Communications have changed dramatically over the past few years, people get their news from a multitude of sources and journalists are expected to wear many hats.
Everyone is jostling to get their story out there and consumers have a 24/7 appetite for news. Do journalists want to wade through a traditional press release, the informative sheet encapsulating the story that has been the sales tool of PRs for decades? Especially when the news can be broken in a blog or a 140 character tweet #breakingnews.
Social media is now well-established in journalism as an information gathering resource along with promotion and interaction. A recent report from Cision on journalists and social media found that 90 percent used Google and Facebook in their line of work, and 42 percent used five or more sources regularly. So in this environment, do media professionals still feel the press release is relevant, rather than a dinosaur, unsuited for the digital age?
The press release has been the ‘must do’ when making a company announcement, rolling out financial results and new product/service launches. Analysts use them as an alert to new reports and marketing figures. Why do many companies continue to rely on them? Mainly because they are inexpensive to produce and can be easily circulated.
Although the press release is no longer the chief forum for news, it still is popular with the old guard, such as Microsoft and Intel. However those spawned in the digital age, such as Google and Facebook, tend more to social media and web posts.
We believe a potent mix of the press release and digital works best. Take Microsoft’s launch of Windows 10 devices. It used its blog to hype up the news before holding press briefings. A formal press release was issue and the software giant then used its blog to follow up, offering Terry Myerson, Executive Vice President, Windows and Devices Group at Microsoft personal perspective on the launch. It covered the story from all angles with new and old media and used multimedia extensively.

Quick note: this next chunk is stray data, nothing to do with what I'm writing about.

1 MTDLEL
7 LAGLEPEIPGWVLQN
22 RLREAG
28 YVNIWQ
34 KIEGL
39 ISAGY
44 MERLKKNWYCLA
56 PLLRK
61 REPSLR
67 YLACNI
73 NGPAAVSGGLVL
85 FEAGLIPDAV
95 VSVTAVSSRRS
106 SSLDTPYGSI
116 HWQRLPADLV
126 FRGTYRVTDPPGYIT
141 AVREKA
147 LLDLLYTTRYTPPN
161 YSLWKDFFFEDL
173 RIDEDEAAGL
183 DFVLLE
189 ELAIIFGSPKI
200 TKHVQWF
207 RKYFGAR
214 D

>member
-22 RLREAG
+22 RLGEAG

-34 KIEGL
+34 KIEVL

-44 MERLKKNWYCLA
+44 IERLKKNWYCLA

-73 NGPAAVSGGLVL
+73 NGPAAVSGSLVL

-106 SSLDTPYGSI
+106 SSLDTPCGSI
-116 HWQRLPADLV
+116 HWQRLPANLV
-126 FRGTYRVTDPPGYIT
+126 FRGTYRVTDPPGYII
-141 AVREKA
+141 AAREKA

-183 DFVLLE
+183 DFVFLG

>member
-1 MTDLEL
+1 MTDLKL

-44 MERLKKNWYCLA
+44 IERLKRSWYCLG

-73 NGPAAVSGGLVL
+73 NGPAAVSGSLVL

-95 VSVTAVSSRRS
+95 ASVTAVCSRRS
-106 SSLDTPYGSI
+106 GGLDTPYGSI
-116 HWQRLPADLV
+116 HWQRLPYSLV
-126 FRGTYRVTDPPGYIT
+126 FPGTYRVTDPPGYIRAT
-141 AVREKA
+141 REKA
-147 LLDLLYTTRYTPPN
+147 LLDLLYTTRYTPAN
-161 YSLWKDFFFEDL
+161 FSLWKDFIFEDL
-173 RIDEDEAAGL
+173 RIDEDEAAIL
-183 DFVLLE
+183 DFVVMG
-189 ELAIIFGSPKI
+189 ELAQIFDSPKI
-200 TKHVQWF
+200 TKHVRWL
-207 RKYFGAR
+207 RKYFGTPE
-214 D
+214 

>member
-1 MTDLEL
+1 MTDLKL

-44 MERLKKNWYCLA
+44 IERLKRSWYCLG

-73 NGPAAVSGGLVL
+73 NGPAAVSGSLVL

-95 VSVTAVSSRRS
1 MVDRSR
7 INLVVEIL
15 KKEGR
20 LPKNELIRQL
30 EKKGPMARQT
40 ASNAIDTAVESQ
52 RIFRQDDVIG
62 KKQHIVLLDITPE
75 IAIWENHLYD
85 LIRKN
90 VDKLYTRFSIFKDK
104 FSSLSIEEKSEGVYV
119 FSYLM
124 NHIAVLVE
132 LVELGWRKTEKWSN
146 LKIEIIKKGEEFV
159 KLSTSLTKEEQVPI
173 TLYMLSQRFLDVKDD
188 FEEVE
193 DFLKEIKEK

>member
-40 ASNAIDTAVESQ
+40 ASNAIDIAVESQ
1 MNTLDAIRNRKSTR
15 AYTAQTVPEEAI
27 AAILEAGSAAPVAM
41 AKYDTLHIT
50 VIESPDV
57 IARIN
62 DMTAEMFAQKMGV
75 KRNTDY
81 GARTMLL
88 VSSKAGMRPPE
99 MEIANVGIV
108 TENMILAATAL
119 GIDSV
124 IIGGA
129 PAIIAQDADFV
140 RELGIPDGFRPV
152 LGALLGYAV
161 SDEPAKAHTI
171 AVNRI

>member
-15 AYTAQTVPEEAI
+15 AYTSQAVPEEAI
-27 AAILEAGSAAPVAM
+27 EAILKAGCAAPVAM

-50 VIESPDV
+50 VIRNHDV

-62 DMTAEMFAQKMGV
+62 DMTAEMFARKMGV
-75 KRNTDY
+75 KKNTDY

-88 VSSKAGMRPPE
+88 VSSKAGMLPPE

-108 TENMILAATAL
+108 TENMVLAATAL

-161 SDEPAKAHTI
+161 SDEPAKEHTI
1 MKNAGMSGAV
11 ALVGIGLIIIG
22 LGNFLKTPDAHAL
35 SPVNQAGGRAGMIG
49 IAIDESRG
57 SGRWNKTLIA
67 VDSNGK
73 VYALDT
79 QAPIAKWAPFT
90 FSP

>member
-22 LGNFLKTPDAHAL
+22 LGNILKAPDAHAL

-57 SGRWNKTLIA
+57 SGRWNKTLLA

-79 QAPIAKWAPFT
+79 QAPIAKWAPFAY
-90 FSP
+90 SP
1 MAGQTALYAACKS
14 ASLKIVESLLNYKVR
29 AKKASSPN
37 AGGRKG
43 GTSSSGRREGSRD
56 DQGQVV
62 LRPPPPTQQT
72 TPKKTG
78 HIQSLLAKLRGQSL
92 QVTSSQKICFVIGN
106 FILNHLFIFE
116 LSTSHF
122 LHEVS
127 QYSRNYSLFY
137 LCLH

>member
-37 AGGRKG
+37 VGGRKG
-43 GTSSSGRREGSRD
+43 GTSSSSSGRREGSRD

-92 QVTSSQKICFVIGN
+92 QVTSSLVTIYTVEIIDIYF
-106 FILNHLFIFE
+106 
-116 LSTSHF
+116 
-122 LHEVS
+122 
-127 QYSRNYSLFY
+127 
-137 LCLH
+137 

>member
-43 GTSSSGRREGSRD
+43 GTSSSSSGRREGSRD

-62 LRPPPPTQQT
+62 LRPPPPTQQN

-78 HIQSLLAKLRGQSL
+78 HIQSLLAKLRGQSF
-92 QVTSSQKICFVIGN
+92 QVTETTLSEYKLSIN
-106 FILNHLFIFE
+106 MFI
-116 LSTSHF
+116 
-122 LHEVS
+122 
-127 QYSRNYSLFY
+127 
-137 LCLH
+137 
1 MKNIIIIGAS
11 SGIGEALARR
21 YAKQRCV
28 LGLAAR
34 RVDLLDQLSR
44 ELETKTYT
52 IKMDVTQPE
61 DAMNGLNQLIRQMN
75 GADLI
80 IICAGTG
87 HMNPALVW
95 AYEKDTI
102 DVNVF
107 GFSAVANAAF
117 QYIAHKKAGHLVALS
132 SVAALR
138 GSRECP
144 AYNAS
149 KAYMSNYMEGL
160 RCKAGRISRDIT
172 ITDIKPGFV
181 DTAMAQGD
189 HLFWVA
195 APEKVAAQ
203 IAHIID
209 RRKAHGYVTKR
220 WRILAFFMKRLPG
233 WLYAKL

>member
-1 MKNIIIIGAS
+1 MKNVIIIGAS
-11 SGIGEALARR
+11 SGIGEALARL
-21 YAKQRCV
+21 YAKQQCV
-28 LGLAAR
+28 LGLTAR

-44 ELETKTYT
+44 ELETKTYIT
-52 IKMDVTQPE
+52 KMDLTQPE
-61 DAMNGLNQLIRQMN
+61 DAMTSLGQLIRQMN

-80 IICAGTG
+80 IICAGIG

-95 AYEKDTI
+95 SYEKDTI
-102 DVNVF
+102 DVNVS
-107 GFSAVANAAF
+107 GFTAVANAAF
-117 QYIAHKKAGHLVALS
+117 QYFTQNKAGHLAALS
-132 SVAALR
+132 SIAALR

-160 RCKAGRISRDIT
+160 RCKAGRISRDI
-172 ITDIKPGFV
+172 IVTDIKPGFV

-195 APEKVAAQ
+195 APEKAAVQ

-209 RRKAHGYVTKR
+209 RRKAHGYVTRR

Companies in general are starting to announce more via social media and in their blogs, encouraging journalists to track their digital footprints. Exclusive leaks, including video and visuals, sometimes used as a tease campaign, are also being used as tools to garner press interest. But the press release can still create shareable content for social media, encourage story sharing, increase Web traffic with key words and improve the page ranking by getting high quality links. It can also be easily shared by other online and news gathering sites.
Wider media strategy
Don’t kill off the press release yet. They are still useful, but they should be used where appropriate and as part of a wider media strategy that includes extensive digital outreach. Instead of using it in isolation, link it to blog posts or infographics, for example. These give journalist much more material to work with. And don’t forget to promote it on social media!
Which every side you stand on the present health of the press release – there is one thing that is way more important. Actually going out and building relationships with journalists. The human touch still matters!